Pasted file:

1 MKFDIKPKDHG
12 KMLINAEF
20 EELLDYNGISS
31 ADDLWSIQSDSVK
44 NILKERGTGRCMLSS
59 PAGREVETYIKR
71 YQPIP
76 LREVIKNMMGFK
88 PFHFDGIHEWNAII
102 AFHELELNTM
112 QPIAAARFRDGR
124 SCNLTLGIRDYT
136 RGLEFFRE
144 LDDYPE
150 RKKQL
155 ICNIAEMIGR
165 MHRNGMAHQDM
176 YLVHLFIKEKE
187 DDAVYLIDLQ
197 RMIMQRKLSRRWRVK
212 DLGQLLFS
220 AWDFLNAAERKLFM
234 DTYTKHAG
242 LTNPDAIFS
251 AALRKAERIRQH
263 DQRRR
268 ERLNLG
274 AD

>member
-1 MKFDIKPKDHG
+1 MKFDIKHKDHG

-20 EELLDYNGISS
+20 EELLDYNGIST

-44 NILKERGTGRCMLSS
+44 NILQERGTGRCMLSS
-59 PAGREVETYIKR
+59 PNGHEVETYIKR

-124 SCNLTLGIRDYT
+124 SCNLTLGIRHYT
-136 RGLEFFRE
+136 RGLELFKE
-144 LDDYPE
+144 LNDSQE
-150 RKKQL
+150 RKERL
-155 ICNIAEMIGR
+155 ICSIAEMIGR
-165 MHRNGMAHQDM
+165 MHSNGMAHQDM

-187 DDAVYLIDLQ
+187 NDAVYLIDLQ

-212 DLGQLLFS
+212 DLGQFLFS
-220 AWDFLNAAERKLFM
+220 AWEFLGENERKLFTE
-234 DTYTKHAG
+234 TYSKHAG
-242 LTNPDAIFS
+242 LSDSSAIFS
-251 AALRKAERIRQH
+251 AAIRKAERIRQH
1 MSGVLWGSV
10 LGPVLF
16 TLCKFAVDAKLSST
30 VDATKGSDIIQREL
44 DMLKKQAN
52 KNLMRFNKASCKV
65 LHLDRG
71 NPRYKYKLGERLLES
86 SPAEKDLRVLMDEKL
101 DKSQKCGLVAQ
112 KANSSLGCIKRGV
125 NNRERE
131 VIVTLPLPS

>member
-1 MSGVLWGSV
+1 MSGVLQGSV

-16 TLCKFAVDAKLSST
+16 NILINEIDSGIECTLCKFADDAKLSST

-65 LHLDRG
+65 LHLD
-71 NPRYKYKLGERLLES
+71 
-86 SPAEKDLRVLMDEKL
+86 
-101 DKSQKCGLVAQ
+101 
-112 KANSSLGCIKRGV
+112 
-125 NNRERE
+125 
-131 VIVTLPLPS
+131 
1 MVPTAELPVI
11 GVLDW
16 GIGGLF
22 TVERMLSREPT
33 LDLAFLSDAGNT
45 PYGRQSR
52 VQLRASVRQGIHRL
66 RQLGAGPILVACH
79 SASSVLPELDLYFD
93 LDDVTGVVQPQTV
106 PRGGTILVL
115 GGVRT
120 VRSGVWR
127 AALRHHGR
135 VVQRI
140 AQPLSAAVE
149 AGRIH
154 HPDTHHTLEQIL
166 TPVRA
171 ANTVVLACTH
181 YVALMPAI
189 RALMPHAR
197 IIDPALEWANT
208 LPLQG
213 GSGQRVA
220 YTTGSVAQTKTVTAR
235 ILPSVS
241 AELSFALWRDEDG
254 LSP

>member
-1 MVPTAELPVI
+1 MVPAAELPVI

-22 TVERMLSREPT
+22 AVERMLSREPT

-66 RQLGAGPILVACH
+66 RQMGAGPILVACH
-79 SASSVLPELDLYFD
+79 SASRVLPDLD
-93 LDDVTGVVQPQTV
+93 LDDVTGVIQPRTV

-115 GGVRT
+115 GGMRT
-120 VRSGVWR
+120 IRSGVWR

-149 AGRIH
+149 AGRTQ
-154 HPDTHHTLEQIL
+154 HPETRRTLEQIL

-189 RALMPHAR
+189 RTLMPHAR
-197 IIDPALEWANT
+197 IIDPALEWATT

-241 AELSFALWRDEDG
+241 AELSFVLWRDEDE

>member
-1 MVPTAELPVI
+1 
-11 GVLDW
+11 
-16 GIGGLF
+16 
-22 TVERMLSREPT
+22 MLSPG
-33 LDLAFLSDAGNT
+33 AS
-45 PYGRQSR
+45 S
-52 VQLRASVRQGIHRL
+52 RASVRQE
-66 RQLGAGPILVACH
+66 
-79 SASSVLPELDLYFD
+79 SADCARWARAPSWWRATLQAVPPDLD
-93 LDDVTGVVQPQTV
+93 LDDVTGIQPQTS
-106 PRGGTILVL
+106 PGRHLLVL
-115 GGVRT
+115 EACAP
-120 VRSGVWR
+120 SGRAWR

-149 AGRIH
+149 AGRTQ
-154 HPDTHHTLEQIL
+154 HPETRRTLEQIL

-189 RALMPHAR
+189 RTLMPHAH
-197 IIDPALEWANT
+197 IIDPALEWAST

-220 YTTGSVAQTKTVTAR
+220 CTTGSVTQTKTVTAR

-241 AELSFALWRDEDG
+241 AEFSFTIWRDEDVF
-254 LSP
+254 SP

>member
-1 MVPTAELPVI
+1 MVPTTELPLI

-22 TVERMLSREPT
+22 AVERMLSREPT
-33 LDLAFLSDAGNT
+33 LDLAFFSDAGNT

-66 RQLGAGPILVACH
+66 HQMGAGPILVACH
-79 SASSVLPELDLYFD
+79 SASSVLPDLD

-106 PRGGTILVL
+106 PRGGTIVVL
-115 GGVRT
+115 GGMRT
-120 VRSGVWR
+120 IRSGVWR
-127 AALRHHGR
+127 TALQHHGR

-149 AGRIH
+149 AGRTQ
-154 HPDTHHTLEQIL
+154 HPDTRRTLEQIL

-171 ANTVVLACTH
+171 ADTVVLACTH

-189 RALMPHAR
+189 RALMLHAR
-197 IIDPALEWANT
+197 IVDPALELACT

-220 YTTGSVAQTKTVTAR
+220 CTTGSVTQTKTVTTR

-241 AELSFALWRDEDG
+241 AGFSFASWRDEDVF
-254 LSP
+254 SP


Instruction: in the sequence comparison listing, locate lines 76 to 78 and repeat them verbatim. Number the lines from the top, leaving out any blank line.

-1 MSGVLWGSV
+1 MSGVLQGSV

-16 TLCKFAVDAKLSST